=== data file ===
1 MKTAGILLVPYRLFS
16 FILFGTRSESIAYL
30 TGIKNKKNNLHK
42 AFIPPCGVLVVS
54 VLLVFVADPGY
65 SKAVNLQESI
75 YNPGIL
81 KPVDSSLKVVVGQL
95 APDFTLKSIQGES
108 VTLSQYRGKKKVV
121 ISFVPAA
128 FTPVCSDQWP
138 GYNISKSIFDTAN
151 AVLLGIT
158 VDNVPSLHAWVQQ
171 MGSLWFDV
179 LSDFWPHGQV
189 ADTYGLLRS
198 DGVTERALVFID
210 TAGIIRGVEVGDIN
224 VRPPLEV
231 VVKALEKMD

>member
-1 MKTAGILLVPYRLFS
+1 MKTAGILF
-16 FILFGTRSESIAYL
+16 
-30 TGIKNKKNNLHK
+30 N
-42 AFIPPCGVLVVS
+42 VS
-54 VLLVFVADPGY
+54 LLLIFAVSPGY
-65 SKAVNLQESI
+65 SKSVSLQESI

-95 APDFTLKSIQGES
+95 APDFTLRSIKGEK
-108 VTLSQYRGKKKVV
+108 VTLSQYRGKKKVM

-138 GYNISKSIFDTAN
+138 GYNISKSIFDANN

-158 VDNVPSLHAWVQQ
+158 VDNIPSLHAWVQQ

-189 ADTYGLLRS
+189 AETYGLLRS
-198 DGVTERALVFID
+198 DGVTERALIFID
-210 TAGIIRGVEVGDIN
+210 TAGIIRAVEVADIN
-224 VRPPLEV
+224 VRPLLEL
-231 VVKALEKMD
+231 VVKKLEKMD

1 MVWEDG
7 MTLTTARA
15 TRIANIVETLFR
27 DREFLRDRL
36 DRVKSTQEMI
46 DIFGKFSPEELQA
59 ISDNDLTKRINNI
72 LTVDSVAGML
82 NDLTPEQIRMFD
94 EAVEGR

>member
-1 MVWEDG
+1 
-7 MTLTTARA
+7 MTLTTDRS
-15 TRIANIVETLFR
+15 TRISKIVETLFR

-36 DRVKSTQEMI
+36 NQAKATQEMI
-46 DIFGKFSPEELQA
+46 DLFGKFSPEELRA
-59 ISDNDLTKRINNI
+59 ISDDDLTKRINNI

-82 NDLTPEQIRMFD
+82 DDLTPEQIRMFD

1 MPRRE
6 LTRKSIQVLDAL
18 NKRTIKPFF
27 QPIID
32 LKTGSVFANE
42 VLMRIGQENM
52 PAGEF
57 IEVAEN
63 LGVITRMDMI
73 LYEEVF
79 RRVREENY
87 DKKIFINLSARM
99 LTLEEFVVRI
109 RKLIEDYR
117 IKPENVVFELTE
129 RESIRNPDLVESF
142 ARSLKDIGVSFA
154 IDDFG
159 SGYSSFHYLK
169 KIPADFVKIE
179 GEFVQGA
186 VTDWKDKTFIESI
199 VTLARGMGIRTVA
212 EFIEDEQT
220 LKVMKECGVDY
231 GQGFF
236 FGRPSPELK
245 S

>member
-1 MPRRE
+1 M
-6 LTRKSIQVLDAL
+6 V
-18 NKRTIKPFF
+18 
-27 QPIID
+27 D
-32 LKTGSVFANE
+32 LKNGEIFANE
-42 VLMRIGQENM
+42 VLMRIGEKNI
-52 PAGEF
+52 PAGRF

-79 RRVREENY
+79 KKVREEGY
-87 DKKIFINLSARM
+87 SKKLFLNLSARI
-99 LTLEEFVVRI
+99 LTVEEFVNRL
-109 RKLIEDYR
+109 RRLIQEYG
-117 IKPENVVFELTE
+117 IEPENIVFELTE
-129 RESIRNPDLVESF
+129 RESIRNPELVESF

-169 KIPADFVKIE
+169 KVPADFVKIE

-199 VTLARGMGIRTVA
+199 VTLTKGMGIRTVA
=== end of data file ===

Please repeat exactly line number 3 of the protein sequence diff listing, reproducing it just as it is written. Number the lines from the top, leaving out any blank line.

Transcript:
30 TGIKNKKNNLHK